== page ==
The 22nd Execution of 2019
On December 11, 2019, as Texas inmate Travis Runnels, 46, was executed by lethal injection, reported the Washington Post. Runnels first landed in an Amarillo, Tex., prison over two decades ago, after receiving a 70-year sentence for an aggravated robbery in Dallas.
While he was behind bars, court documents
say, he grew angry and dissatisfied about his job as the janitor at an in-house boot factory, which made shoes for Texas prisoners. He had requested a work transfer to the prison’s barber shop but hadn’t received it.
On Jan. 29, 2003, before starting his shift, Runnels expressed his dissatisfaction to three other inmates, making violent threats about the plant manager, Stanley Wiley.
Once he arrived at the factory, Runnels went up to Wiley, tilted the man’s head back and slit his throat with a knife. The wound, spanning about nine inches, was so deep it had cut Wiley’s spine — and would later kill him.
Runnels wiped the knife clean with a white rag and walked away.
It was hardly a question whether Runnels, the ninth
and final Texas inmate executed on death row this year, had committed a murder.
Over a decade ago, the Dallas native pleaded guilty in the 2003 killing of his
former prison supervisor, reported the Washington Post.
But things got far more complicated when it came to one of
the witnesses in Runnels’s trial. The man’s attorneys charged that a state
investigator, A.P. Merillat, had given false testimony. Prosecutors never
denied that claim, and even Merillat recently suggested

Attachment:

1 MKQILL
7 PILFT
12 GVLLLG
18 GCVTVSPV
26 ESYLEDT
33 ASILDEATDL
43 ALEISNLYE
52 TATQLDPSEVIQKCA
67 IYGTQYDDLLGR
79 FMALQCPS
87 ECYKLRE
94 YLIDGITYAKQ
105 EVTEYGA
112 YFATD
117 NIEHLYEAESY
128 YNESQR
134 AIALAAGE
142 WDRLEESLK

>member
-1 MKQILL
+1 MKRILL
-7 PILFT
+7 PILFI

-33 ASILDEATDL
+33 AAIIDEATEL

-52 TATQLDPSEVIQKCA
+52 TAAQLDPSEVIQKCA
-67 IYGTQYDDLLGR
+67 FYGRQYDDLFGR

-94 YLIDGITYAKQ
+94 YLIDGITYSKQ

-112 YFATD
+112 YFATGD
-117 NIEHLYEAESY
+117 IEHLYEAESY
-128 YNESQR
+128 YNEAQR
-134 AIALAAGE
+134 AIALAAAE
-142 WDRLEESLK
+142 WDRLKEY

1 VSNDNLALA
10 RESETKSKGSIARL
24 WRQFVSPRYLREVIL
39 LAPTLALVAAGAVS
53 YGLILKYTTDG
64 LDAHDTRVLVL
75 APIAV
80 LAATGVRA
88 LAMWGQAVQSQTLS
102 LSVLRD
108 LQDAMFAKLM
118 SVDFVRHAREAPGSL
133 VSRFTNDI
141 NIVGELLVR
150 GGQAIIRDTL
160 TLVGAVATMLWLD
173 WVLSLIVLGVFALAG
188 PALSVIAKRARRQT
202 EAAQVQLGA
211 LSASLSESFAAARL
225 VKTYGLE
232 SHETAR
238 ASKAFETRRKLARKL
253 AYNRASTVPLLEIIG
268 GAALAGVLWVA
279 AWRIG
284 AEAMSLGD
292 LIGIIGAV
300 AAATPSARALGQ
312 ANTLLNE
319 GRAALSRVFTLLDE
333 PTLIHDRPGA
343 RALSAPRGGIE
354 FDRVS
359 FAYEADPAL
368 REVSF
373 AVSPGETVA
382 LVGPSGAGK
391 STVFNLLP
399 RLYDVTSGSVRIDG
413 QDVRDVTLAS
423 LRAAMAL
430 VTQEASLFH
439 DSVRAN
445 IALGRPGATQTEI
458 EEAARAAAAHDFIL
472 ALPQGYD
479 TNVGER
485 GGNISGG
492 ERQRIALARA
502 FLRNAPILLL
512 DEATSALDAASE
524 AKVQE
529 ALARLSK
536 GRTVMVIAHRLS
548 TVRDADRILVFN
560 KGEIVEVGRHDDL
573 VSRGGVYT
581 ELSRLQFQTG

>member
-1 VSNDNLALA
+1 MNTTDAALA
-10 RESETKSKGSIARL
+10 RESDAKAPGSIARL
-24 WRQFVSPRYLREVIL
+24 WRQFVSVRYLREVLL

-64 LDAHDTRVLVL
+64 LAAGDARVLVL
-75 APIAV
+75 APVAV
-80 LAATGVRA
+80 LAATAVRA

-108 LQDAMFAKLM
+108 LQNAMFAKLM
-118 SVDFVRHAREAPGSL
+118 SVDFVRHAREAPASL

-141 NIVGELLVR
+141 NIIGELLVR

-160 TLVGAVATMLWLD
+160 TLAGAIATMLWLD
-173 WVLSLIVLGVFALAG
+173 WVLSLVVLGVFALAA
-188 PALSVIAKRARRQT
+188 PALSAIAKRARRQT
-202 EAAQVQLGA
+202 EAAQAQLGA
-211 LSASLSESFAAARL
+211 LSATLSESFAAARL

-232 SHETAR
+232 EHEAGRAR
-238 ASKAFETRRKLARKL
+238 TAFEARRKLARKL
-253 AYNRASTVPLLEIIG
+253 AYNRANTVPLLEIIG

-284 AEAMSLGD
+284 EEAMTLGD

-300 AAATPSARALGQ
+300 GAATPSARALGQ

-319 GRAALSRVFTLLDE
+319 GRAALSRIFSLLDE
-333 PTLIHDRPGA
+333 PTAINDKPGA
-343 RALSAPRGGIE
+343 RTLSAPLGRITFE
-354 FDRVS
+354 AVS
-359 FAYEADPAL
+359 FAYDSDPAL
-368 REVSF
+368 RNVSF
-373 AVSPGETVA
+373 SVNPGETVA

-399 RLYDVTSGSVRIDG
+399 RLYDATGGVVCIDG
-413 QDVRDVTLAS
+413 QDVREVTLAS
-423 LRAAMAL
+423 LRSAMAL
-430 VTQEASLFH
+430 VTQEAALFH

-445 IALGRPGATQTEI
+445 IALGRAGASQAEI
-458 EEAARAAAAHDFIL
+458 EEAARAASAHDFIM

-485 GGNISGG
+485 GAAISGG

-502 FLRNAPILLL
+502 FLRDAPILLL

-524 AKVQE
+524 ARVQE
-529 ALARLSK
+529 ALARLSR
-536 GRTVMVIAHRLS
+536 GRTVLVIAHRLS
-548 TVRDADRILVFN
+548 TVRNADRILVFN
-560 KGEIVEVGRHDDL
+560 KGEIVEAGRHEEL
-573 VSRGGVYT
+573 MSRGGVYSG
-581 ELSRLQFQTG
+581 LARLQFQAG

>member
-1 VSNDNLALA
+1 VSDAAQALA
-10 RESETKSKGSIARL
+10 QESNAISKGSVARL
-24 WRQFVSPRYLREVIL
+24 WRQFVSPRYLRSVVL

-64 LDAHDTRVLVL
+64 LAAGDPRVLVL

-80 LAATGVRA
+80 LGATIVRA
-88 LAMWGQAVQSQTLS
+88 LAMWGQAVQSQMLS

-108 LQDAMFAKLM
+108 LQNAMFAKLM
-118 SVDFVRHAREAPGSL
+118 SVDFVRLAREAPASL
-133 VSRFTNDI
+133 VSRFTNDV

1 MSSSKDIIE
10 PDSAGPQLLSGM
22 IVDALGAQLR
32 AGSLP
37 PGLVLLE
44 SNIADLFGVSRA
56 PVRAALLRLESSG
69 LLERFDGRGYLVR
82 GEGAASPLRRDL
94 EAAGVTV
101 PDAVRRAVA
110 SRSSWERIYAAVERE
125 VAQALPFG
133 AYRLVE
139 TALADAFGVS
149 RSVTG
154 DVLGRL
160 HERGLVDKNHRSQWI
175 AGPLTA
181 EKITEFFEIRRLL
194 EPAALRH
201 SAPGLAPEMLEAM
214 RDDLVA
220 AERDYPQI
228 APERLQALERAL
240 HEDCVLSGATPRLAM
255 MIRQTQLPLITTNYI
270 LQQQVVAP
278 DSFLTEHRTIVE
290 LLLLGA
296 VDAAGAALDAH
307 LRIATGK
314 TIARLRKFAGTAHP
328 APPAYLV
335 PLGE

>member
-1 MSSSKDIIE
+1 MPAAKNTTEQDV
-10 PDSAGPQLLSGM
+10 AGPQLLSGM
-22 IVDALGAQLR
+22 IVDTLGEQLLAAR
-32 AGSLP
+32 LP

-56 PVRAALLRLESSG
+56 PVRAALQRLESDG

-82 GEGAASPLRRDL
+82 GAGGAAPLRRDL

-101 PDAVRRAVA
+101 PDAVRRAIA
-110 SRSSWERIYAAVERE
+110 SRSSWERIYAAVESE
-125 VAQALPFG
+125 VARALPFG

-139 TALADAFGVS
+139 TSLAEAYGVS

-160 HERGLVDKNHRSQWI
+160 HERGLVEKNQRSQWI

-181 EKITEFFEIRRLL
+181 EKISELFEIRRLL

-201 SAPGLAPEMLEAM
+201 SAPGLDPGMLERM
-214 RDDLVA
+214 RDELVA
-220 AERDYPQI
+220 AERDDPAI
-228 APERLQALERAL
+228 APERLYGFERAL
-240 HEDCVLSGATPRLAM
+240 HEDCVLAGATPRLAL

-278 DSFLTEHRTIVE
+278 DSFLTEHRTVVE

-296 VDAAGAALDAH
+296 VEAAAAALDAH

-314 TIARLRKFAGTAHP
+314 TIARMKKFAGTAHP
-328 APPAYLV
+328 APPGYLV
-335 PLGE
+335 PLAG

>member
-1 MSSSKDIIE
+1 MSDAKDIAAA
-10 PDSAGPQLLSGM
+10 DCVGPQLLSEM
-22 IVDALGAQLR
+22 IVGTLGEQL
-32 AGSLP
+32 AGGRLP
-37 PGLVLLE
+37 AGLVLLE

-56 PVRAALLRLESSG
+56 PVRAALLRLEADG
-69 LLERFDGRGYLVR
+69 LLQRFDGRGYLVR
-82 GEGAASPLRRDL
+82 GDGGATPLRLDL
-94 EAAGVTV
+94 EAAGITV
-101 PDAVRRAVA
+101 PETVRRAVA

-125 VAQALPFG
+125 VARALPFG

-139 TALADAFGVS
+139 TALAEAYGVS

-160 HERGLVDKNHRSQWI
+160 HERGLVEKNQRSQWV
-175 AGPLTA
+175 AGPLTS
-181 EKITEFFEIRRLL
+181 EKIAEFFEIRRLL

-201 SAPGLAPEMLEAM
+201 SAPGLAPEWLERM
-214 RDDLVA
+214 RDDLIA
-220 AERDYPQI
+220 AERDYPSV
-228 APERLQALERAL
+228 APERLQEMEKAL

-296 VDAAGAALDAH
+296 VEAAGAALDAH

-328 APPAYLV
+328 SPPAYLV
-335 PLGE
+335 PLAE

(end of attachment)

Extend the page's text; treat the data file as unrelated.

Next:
he may have erred.
Yet the question of whether his testimony made a difference
in the verdict — and thus, between Runnels’s life and a life sentence — became
central to a legal battle that rose all the way to the U.S. Supreme Court this
“You shouldn’t be allowed to get a death sentence based on
false testimony,” his attorney, Mark Pickett, recently told the Texas Tribune
. “This is testimony that … no one is
disputing is false.”
Prosecutors, however, argued that even if Merillat had
misled jurors, it wouldn’t have made a difference in the verdict. They say that
Runnels, who had a record of other assaults against prison guards, was too
dangerous and would have been sentenced to death anyway.
Though he knew the state wanted to sentence him to death,
Runnels pleaded guilty. So the question at his trial was not one of innocence.
It was whether he could coexist with others during a life in prison or whether
he posed such a “future danger” — to guards, inmates, and the public — that he
should head to death row instead.
To answer that question, prosecutors called on A.P.
Merillat. Then a state official
who investigated prison crimes,
Merillat had often been called on to testify about the harm caused by dangerous
At the 2005 trial, he appeared to do just that. He told
jurors that inmates like Runnels could not be held securely, even if they were
sentenced to life in prison without parole. He said that if those convicted of
capital murder — like Runnels — were not sentenced to death, they would
automatically be placed in dorms or cells alongside other inmates, without much